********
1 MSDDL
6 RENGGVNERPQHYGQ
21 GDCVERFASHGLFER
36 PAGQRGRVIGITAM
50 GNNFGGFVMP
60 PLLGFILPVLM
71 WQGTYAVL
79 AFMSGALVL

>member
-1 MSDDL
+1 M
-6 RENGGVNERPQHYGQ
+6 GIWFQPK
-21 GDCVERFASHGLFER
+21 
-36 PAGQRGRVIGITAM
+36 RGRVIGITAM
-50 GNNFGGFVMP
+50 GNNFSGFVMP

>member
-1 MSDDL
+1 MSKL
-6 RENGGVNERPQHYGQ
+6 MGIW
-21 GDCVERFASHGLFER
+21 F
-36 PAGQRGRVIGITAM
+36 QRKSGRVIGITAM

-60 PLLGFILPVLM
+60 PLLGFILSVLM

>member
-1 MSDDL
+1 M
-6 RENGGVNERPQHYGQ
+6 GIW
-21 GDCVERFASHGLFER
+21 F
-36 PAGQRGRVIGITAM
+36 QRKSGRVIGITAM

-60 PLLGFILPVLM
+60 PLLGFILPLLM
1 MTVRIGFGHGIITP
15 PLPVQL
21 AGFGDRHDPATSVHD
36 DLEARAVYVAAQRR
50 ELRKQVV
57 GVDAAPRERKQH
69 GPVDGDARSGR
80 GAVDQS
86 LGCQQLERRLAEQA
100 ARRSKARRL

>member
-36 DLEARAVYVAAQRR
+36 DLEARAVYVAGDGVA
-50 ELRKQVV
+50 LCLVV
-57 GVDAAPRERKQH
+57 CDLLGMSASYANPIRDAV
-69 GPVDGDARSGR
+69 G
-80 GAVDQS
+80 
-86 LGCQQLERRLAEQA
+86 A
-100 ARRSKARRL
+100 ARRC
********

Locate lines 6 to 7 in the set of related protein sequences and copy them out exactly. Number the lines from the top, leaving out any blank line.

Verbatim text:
60 PLLGFILPVLM
71 WQGTYAVL